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Factors influencing survival of Canada geese breeding in Southern Quebec


  • Associate Editor: Bret Collier.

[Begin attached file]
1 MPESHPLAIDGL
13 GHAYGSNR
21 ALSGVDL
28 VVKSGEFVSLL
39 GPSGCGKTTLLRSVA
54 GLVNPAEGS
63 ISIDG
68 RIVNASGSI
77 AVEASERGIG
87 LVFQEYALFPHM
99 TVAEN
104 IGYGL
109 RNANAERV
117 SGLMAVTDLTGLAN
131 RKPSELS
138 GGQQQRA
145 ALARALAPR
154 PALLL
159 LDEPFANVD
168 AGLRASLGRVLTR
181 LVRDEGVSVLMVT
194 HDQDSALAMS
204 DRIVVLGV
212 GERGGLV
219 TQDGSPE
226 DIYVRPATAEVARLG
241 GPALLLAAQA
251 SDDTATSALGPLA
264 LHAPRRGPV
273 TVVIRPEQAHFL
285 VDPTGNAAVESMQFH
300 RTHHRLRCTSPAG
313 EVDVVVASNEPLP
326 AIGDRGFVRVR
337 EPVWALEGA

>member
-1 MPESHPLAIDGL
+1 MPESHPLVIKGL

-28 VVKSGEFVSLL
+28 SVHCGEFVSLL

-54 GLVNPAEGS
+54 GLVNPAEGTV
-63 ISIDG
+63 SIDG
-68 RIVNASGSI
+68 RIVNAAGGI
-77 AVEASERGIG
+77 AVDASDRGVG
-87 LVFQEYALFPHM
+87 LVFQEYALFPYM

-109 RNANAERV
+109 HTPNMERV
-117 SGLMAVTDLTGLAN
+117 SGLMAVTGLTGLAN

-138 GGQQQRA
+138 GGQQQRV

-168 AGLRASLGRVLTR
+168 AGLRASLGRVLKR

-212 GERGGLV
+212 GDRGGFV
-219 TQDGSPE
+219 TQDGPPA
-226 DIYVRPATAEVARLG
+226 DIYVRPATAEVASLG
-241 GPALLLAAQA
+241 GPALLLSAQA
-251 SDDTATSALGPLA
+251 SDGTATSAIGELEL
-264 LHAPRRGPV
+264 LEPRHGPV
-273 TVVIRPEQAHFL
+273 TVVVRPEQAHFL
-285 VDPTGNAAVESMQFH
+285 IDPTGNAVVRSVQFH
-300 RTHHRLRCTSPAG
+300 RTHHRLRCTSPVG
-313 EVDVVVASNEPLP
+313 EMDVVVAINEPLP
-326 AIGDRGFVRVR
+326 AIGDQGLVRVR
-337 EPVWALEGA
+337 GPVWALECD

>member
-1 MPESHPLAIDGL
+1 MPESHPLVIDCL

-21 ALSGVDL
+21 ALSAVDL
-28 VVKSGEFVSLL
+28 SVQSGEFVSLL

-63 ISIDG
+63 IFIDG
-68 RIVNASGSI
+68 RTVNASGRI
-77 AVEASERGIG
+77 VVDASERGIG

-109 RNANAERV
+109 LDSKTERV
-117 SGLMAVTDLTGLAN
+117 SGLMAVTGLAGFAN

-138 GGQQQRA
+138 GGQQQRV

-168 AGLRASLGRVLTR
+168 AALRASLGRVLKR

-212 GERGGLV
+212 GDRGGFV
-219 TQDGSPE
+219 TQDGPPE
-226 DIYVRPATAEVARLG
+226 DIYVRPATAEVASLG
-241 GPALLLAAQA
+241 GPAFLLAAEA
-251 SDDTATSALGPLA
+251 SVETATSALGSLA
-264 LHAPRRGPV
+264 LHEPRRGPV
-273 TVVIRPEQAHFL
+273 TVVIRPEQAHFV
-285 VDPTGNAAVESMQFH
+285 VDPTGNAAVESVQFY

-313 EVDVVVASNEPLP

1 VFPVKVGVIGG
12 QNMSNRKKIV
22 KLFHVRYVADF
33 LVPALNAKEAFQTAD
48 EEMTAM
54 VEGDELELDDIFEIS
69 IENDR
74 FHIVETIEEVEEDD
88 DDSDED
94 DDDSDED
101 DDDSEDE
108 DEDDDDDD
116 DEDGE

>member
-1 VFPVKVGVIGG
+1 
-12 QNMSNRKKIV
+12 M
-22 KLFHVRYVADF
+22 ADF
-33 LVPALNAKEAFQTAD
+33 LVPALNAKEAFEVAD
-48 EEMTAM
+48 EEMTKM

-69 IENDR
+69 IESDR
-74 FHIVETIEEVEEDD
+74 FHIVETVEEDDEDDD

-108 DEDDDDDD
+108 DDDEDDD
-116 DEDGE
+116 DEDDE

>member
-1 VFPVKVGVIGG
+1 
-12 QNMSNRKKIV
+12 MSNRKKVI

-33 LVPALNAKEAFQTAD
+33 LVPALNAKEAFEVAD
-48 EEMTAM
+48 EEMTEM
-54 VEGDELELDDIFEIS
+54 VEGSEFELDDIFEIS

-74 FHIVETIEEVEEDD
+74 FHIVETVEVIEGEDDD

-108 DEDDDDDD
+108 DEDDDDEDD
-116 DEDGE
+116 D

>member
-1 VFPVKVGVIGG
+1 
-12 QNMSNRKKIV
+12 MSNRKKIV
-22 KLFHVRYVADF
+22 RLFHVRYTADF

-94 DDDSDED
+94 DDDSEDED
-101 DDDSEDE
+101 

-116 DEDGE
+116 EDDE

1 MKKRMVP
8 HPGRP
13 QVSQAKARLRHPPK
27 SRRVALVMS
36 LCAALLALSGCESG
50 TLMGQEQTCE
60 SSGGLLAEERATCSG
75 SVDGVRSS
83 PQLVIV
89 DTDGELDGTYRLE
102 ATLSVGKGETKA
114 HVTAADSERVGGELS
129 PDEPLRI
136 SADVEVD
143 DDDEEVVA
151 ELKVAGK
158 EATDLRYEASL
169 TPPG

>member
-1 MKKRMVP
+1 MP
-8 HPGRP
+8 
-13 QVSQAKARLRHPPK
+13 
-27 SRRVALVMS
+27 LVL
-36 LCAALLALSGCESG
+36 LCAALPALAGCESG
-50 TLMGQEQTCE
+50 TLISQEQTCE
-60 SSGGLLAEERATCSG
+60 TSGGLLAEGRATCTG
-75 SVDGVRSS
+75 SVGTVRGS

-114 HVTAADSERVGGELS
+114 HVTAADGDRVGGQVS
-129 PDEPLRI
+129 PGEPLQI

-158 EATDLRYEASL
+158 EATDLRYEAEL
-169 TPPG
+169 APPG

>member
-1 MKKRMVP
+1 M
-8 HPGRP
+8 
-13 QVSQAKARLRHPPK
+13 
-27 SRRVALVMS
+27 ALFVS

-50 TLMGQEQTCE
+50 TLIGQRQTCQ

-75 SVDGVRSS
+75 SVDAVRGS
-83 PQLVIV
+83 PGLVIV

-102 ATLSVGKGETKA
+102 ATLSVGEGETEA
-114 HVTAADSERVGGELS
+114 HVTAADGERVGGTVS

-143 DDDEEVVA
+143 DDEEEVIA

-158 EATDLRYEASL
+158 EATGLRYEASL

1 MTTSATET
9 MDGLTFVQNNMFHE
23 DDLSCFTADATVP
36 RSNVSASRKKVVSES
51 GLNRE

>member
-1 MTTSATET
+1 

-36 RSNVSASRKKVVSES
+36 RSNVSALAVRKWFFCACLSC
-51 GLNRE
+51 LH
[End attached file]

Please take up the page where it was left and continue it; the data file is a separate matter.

Temperate nesting Canada geese are considered a nuisance in many regions of eastern North America. In southern Quebec, a breeding population became established 20 years ago and has grown steadily since that time. Because of the long-lived nature of geese, understanding the factors that influence annual survival is critical to the management of these populations. Our objectives were to describe the spatiotemporal distribution of the harvest of Canada geese that breed in southern Quebec, determine how year, sex, and age affect survival rates, and to evaluate the effects of hatch date and body condition near fledging on juvenile survival. We conducted mixed live recapture and dead recovery capture-mark-recapture analyses using data from birds banded as pre-fledged juveniles between 2003 and 2009 (n = 3,972). Recoveries were distributed near the breeding area and along the east coast of the United States. Juveniles were mainly recovered in Quebec and yearlings in the United States. Harvest during the special early hunting season in Quebec represented only 9% of the total harvest. Annual survival rates were similar for both males and females, but varied among years for each age class. Survival averaged 0.82 (95% CI 0.76–0.87) for juveniles, 0.76 (0.69–0.82) for yearlings, and 0.82 (0.75–0.87) for adults. We observed a negative relationship between hatch date and juvenile survival but did not find significant effects of body condition and age at banding on survival. In addition to a short migration, a possible explanation for the high survival of juveniles includes the use by family groups predominantly of areas that are not open to hunting. The use of rural habitats where susceptibility to hunting is high, combined with the behavior of molt migration could explain the lower survival rates of yearlings than juveniles. We argue that high survival rates for all age classes contribute significantly to the growth of this population. © 2014 The Wildlife Society.